Do You Frequently Make Excuses?

Do you feel stuck in your career? Do you want to make a career change, but keep making excuses? Do you say, “yea, but,” to justify why you can’t pursue desired goals?

What does this quiz say about you?
To identify the degree to which you may be stuck and reasons you’re trapped, answer “yes” or “no:”

I. I’m usually tired.
2. I have little time for leisure activities.
3. I’m energetic.
4. I’m optimistic.
5. I’ll do almost anything to avoid embarrassment.
6. I feel good about myself.
7. Before making decisions, I worry whether others will approve.
8. When I buy something, I rarely consider others’ opinions.
9. I listen to and accept my feelings.
10. I’m scared to fail.
11. I worry about what might happen.
12. I fear living up to an image.
13. I accept responsibility for my decisions.
14. I’m achieving my goals.
15. If I want something, I’ll go after it.
16. I’m growing professionally.

Scoring: One point for each “yes” to items 3,4,6,8,9,13,14,15 and 16; and no to 1,2,5,7,10,11 and 12.
12 or higher: You’re achieving your goals. You’re confident, energetic, growth-oriented, inner-directed.
6 to 11: You may be concerned with others’ opinions, fear failure or lack energy.
5 or lower: You’re stuck in “yea-but” excuses.

Address factors that trigger excuses

1. Fatigue. You have little energy and don’t enjoy life if you responded yes to 1 and 2, and no to 3 and 4. You’re probably too tired to change now. Care for yourself.

- Rest. Sleep at least eight hours a day. Pamper yourself. Meditate, enjoy nature, build "quiet time" into your daily schedule.

- Keep body in top working order. Eat healthily, exercise regularly.

- Do something stimulating and enjoyable each day. Make family and leisure time fun. Enjoy small pleasures.

- Seek professional advice. If you can’t manage on your own, seek help from a reputable professional.

2. Need for approval. Yes responses to 5 and 7, and no to 8 and 9, suggest you’re influenced by others. You do what you “should,” not what you need.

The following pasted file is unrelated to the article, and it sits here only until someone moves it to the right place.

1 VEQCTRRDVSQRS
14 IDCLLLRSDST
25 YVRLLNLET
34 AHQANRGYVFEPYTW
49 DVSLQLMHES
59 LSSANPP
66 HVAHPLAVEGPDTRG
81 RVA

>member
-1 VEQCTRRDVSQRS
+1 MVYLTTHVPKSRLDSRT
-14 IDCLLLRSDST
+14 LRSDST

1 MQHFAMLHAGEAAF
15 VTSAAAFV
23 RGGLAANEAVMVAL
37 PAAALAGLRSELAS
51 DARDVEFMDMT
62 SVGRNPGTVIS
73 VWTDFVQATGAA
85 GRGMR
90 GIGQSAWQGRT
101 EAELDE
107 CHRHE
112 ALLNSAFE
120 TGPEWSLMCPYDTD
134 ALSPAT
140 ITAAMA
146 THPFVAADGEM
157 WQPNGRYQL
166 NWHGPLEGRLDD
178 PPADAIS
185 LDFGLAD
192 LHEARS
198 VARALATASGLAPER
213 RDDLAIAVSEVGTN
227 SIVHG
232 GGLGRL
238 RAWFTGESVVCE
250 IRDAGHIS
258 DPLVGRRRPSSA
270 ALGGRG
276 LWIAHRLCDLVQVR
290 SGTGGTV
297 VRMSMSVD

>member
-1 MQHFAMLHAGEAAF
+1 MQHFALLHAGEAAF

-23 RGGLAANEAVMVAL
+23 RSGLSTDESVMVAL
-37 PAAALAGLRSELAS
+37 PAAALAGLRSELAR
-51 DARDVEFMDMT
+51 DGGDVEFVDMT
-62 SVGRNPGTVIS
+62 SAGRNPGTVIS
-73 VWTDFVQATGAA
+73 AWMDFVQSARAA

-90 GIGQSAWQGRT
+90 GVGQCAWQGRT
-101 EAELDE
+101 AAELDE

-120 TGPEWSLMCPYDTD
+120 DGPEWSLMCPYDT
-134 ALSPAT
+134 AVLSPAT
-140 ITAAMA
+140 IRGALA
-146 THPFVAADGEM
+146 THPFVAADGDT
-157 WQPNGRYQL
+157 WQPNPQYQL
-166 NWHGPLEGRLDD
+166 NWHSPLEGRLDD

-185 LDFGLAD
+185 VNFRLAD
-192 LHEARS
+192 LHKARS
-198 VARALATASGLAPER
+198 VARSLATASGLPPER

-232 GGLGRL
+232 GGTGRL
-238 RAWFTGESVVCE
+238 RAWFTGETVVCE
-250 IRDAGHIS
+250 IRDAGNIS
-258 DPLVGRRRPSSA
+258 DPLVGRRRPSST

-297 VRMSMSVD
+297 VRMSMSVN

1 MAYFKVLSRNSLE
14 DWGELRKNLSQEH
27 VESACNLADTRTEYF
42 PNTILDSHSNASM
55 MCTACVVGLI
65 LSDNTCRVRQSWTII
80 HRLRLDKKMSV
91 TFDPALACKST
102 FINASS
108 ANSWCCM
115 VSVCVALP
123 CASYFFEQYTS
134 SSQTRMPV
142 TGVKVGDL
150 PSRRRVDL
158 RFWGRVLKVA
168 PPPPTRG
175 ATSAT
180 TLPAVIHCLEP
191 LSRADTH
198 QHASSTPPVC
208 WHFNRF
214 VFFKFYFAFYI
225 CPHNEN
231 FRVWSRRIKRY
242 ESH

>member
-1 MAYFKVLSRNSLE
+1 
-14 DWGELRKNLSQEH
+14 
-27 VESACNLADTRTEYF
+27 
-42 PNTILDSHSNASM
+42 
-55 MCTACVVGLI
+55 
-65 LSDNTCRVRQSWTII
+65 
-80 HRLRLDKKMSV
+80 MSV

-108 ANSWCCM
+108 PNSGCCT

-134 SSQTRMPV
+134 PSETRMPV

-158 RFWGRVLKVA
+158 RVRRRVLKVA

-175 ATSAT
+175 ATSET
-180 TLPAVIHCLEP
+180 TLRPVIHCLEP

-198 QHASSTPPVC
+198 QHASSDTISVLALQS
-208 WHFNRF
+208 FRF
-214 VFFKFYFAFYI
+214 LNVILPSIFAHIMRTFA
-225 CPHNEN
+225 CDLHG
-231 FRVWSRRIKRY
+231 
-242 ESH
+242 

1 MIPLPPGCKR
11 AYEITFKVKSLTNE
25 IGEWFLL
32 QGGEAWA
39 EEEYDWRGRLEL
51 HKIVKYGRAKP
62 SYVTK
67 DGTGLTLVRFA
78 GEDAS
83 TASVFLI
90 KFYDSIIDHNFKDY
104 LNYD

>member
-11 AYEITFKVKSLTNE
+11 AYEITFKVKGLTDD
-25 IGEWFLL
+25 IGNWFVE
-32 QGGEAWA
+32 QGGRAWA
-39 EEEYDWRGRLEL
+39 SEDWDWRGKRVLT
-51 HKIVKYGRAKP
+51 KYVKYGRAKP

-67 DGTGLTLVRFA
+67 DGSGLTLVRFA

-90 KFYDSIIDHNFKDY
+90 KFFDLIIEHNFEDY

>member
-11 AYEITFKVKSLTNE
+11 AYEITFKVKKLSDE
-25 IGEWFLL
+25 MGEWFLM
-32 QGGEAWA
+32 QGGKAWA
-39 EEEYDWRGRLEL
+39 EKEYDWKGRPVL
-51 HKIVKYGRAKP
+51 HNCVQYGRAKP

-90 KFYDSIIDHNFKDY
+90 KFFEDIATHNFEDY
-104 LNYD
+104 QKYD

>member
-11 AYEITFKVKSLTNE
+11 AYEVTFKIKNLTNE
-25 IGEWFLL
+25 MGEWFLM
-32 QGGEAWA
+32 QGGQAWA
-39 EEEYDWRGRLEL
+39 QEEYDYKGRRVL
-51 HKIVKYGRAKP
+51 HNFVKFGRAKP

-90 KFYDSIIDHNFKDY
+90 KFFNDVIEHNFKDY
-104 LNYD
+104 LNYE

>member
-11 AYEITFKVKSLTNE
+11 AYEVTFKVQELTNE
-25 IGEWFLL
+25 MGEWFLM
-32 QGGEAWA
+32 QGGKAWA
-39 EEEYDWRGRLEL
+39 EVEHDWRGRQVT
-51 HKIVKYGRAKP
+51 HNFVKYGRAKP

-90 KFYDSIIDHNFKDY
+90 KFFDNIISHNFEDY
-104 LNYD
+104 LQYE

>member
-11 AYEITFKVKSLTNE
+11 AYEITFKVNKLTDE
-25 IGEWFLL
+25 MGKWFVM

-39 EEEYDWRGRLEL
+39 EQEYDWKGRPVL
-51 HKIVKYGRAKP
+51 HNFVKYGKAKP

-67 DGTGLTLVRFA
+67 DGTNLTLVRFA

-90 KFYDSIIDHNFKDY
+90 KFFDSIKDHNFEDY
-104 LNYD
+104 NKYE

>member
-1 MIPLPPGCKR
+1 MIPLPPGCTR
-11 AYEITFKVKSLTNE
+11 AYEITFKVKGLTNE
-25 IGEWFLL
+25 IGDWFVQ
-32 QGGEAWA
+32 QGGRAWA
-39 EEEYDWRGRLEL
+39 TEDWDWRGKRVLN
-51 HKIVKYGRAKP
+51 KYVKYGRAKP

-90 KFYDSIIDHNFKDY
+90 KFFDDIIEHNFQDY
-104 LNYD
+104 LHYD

- Complete the following sentences.
If I didn’t care what anyone thought, I’d _______________________.
If I could be sure I’d do it right, I’d ___________________________.
Try pursuing one desired activity.

- Share goals and dreams with supportive people. Don’t confide in negative people.

- Accept yourself. Own your successes. They’re the result of hard work and abilities. Believe in your decisions. Avoid negative, self-fulfilling prophecies.

- Confront limiting beliefs. Challenge their validity. For example, state negative predictions. “People will stare if I dine alone.” Test them. Venture alone to a restaurant. Measure the outcome. Observe people’s reactions. Draw a conclusion. “I can dine alone.”

3. Fear. Yes responses to 10, 11 and 12 suggest fear may be holding you back. Identify what’s blocking growth, such as fear of the unknown, making a mistake or losing a secure income.

- Acknowledge fear. Fear signals you’re about to stretch. Some fear is good. It alerts you to protect yourself from loss. However, continuous fear is destructive. Underlying most fear is lack of trust in your ability. We learn to be cautious, fear mistakes.

- Live in the present. Don’t worry about what might happen. Research your goal, develop an action plan, and pursue your goal daily.

- Let go of “attachments.” The more attached you are to something, the greater the fear of losing it. If you’re attached to a high salary, you may fear losing it for work that promises more growth.

- Know yourself. Clarify career goals. When you’re true to yourself, you experience harmony, stability, are willing to risk. When you ignore your spiritual self, you experience disharmony, indecision, doubt. Work at achieving goals that are in harmony with the real you. Believe you’ll attain these.

- See yourself as someone who has choices, takes action and operates from a position of inner strength. When you say something that fuels fear, replace it with a more positive statement. Follow your dreams even when scared.

Pope John Paul 11 said: “An excuse is worse and more terrible than a lie, for an excuse is a lie guarded.” Florence Nightingale shared her secret to success: "I attribute my success to this: I never gave or took an excuse."

Work with integrity. Discard self-defeating excuses. Start using your power today!

Numerous tips for building a satisfying, productive life career are offered in Questers Dare to Change Your Job and Life:

Tag: Dr. Carole Kanchier, registered psychologist, coach, speaker and author of the award-winning, Questers Dare to Change Your Job and Your Life, helps individuals and organizations realize their potential.; Email: